SMS Helps Boost Customer Loyalty
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SMS Helps Boost Customer Loyalty

Customer loyalty and repeat business are desired by all organizations, no question about it. There are nearly as many ways to encourage customer loyalty as there are brands that desire it, from phone calls advising customers of upcoming sales to “loyal customer” discounts to personalized services. And there are a multitude of ways for brands to communicate with customers. Finding the right combination of communication tool and loyalty-inspiring message is the ticket to success. It’s also the challenge of achieving success!

It’s no secret that today’s consumers are increasingly social and mobile. And, in all honesty, that our attention spans are shorter than before. There are so many distractions and so many screens begging for our attention that it can be difficult to focus and remember something we read even just a few seconds ago. How can brands break through the chatter and communicate with their customers in a meaningful way?

Text messaging, or SMS, is one effective way for brands to communicate with customers. It’s been said that people bring a limited number of things to bed with them each night and their phone is one of them. Think about it—what’s typically the last thing you do before bed and the first thing you do when you wake up? If you answered “check my phone,” then you’re in the majority. Our phones are our lifelines, our connection to the world, and as such, they have opened new avenues for brands to communicate with customers—like text messages.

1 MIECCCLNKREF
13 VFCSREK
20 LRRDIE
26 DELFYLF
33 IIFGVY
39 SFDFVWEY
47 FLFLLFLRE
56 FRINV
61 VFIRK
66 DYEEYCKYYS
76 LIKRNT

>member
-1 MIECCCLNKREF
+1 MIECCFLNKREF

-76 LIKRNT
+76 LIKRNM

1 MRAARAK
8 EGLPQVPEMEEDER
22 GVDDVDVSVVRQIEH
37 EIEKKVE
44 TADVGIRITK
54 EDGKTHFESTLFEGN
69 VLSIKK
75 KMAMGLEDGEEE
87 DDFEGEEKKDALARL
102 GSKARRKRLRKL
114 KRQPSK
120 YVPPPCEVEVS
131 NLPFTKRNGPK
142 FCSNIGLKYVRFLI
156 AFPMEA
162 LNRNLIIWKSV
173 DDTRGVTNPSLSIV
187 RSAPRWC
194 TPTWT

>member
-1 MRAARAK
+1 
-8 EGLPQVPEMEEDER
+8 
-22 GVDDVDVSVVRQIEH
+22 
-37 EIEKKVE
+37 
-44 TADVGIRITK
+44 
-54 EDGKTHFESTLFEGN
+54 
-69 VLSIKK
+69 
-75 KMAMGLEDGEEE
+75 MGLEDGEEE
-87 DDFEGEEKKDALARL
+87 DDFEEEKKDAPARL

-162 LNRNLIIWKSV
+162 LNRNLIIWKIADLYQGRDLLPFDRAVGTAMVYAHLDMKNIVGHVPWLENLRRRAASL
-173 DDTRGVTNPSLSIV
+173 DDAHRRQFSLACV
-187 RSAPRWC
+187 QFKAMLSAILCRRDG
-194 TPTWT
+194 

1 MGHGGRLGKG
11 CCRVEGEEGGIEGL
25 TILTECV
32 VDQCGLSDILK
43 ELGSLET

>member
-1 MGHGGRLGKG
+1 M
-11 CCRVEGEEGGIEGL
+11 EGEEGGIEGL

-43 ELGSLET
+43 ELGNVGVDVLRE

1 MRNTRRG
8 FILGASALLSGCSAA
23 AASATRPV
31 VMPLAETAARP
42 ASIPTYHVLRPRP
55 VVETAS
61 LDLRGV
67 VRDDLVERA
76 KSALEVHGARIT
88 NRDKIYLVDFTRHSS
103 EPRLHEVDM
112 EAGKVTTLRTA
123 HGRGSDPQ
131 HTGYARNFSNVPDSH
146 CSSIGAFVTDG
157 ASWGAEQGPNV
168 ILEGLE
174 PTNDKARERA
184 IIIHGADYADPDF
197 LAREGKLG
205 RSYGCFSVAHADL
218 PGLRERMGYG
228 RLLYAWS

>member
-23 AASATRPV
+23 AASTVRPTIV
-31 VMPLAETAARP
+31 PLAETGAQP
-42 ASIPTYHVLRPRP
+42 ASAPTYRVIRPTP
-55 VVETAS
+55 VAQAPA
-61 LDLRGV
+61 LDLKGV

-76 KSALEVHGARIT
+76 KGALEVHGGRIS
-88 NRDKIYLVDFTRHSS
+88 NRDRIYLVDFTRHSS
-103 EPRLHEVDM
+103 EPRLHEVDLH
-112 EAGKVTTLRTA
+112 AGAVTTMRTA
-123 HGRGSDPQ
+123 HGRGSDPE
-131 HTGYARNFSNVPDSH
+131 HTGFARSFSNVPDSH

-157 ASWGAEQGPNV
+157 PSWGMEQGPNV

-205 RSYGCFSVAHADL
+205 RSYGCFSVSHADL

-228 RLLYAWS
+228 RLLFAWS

Approximately 90 percent of mobile phone users worldwide send at least one text message each day, so it is definitely an important communication tool for mobile phone users. Organizations can send customers text messages on any number of topics, including:

  • New product promotions/introductions
  • Incentives or special offers for new or returning customers
  • Loyalty or rewards program reminders
  • Special birthday offers
  • Featured events or promotions
  • New product or trend news
  • Discounts for reorders or
  • Personalized local information, such as “Main Street will be closed on Saturday for a special event, so ride your bicycle or plan to park and walk to visit us!”

There are so many benefits of SMS for brands. They make proactive communications more impactful. Most people’s in-boxes are flooded with email on a daily basis, and a mass email about a sale could be easily ignored or deleted. A text message, on the other hand, pops up on the customer’s phone and garners immediate attention. All the better if it’s a personalized text, noting a special discount for return customers or an extra bonus for visiting the location nearby. It’s an easy way to show customers they are important and inspire loyalty.

And proactive messaging can be even more effective for “more important and time-sensitive” messages, such as a traffic delay due to road construction or a delayed public transit schedule. Customers can send a text to a short number and be added to a list of notifications about areas they are interested in—say, bus routes 49 and 62 or subway lines A and D—and learn about issues or delays before they are stuck. Messages like that may not satisfy customers, as they will still experience a delay, but may reduce frustration and ultimately improve the organization's’s image with that customer.